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Re: passive pressure for retaining wall

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As Stan Johnson pointed out, "I would think that a few limitations should be 
looked at" before calculating passive pressure using the methods in the 
suggest that most designs using a keyway to develop passive pressure are based 
on an invalid free body diagram.   
Regarding limitations of Amrhein's method, in my opinion Amrhein presents one 
such limitation on sliding resistance in the "Alternate Design of Shear Key" 
shown just after his special method being discussed (presented on page 256 of 
the fourth edition).  Again as Stan pointed out, "His approach does seem to 
have some logic to it.  Essentially he is saying that the pressure from the 
footing above is providing a confinement pressure for the soil".  It may be 
true that the soil immediately behind the keyway has enhanced passive 
resistance due to confinement pressure, but the overall wall does not have 
such confinement beyond the toe of the footing - thus the "Alternate Design of 
Shear Key" which considers passive pressure at the toe (without confinement 
pressure) should actually be viewed as a "limitation" of passive resistance 
for the overall wall, rather than as an "alternate" design.   
It should also be noted that Amrhein's examples do not include a factor of 
safety against sliding (typically 1.5).   
The "alternate" design method presented by Amrhein is basically the method I 
typically use to analyze sliding resistance with a keyway - with at least one 
essential correction.  Since the passive pressure is considered to the bottom 
of the keyway, the active pressure must also be extended to the bottom of the 
keyway.  Although most design examples I've seen for sliding resistance with a 
keyway do not address this added active pressure, a proper free body diagram 
would include the soil pressure on both sides of the keyway.  Consider for a 
moment if the entire footing were thickened 1 ft rather than just a keyway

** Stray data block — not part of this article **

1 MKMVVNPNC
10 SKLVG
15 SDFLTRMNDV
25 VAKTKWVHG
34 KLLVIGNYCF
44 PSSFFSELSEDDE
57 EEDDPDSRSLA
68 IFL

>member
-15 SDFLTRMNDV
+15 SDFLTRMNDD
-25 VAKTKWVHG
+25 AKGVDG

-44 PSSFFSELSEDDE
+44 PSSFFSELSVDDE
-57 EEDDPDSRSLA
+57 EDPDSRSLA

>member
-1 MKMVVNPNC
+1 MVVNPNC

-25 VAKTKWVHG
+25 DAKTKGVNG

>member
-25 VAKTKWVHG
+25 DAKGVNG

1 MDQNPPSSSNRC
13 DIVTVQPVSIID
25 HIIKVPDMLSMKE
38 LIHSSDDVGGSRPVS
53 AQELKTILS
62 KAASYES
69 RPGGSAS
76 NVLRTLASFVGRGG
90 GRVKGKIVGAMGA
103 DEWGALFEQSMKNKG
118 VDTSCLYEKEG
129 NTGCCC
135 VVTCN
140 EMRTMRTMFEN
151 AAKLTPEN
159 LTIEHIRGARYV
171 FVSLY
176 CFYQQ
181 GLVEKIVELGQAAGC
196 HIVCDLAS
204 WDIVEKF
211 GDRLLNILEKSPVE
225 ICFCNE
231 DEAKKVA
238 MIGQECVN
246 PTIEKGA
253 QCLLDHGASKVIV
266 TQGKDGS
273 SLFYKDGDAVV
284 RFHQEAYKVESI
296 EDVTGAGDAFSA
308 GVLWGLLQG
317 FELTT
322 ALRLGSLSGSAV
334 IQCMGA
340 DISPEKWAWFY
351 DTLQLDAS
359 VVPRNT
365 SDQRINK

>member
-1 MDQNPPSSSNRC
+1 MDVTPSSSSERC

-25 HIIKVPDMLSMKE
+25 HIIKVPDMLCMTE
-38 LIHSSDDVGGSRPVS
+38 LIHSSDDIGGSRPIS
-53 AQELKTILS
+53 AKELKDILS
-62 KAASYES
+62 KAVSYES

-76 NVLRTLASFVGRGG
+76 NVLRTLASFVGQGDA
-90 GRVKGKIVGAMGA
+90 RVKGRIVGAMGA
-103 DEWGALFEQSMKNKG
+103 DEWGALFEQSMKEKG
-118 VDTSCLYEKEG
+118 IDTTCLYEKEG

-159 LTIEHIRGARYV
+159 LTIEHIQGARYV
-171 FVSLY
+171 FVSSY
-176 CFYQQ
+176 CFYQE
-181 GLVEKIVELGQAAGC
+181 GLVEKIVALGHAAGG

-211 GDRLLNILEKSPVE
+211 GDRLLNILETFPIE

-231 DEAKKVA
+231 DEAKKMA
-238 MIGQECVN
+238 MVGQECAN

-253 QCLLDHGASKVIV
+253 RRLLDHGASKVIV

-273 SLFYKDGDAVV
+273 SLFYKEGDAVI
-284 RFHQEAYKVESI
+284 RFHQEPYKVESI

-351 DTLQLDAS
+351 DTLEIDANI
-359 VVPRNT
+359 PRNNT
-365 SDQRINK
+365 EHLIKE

extended down 1 ft - there would be no question that the active pressure 
diagram should be extended to the bottom of the footing in an opposing 
direction to the resisting passive pressure.  The fact that only a portion of 
the footing is extended down as a keyway should not alter this load effect.  
(Can anyone explain why this added force is neglected in many design 
examples??)  And this is a significant effect - for example, with a 10 ft high 
retaining wall with 2 feet of passive soil resistance, the active soil 
pressure at the top of the keyway with 40 pcf EFP would be 400 plf - the same 
as the passive soil pressure at this point using 200 pcf EFP.  Thus the active 
and passive soil pressures would approximately balance, eliminating the 
benefit of the keyway in developing passive soil resistance.  Thus I rarely 
use keyways since they are not very effective in increasing passive soil 
The main benefit a keyway seems to provide is that the sliding plane is moved 
from the concrete-soil interface to a plane within the soil.  Per Amrhein's 
example, a higher coefficient of friction may possibly be used at this 
location, although geotechnical recommendations rarely address this improved 
sliding coefficient below the base.  Additionally, I would include the weight 
of the soil wedge mobilized between the face of the keyway and the toe of the 
footing in the vertical force used to determine frictional sliding resistance. 
 Thus a keyway may provide enhanced sliding resistance due to added frictional 
resistance rather than due to any gain in passive resistance.   
Regarding the value used for passive soil pressure, it is generally recognized 
that greater wall movement is required to develop full passive pressure.  
Since I typically don't want much movement in the walls I design, I use a 
conservative value of passive pressure which can be developed with little wall 
movement.  For example, I would use a lateral passive coefficient of 1.00 for 
sand in lieu of 3.00 (see Figure 1 in Chapter 3 of NAVFAC DM-7.2).  This 
further limits any gain in passive pressure from keyways.